Purpose: Multiple hereditary exostoses (MHE) is a rare autosomal dominant condition that results in the growth of cartilage-capped prominences that often cause nerve compression and injury. Many patients suffer from continued and debilitating chronic pain which leads some to advocate avoiding surgical intervention in patients with multiple hereditary exostoses. We present a review of the literature as well as a case series at our institution in order to evaluate the role of surgery in multiple hereditary exostoses. Methods: We searched the literature for reports of patients with multiple hereditary exostoses undergoing surgery for nerve compression. We then reviewed the recent experience at our institution which revealed two patients with multiple hereditary exostoses. Results: Our literature search revealed that there have been several case series and retrospective analyses in the literature that assess the benefit of surgery in the case of nerve compression caused by exostoses. The majority of these reports are of solitary exostoses. Few reports expand on the role of surgery in patients with multiple hereditary exostoses suffering from nerve compressions secondary to bony overgrowth. A recent review of the experience at our institution revealed two patients with multiple hereditary exostoses who together underwent a total of four surgeries for treatment of peripheral nerve compression resulting in pain or weakness. Postoperative evaluation revealed improvement in pain and/or motor strength following each operation. Conclusion: Based on our experience and literature review, we advocate that nerve compression in selected individuals with multiple hereditary exostoses that results in neurological injury should be considered for nerve decompression and resection of the offending exostosis.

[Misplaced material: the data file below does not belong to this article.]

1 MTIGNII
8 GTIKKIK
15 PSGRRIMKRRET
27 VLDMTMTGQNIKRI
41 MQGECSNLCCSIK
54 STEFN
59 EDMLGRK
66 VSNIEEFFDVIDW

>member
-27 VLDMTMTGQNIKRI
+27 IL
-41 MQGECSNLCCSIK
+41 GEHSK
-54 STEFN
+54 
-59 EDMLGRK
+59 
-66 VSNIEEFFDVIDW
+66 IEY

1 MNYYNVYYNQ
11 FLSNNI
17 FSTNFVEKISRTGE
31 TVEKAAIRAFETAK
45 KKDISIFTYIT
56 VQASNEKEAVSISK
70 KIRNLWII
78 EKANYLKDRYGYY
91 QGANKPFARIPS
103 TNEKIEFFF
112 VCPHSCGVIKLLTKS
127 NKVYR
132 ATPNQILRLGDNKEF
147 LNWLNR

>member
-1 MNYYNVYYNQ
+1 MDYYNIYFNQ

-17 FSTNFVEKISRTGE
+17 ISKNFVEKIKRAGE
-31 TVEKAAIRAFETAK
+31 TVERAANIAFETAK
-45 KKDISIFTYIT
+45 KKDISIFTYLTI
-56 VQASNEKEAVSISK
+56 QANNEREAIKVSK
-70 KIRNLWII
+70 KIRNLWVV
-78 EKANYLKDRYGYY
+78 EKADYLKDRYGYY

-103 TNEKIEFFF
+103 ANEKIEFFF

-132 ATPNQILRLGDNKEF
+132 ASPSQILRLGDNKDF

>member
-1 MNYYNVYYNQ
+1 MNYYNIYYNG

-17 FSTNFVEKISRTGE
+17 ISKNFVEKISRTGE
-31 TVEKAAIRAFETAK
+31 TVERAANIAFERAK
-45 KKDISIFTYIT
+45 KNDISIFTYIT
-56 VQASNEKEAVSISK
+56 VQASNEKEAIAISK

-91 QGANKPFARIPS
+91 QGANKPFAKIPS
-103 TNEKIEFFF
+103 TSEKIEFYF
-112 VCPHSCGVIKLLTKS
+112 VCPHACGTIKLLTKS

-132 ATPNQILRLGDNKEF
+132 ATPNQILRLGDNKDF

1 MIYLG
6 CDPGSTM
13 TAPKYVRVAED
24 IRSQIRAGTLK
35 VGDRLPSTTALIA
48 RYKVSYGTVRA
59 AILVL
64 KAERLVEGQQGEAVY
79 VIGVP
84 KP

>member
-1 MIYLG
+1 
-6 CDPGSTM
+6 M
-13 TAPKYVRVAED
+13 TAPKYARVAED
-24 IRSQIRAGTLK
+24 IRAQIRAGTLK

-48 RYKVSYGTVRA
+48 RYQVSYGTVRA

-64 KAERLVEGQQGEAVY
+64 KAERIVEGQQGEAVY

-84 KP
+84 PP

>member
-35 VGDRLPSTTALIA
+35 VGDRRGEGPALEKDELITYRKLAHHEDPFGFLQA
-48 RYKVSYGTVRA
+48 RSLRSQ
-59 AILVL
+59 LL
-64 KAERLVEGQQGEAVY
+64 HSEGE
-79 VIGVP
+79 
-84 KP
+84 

ASJC Scopus subject areas
- Pediatrics, Perinatology, and Child Health
- Clinical Neurology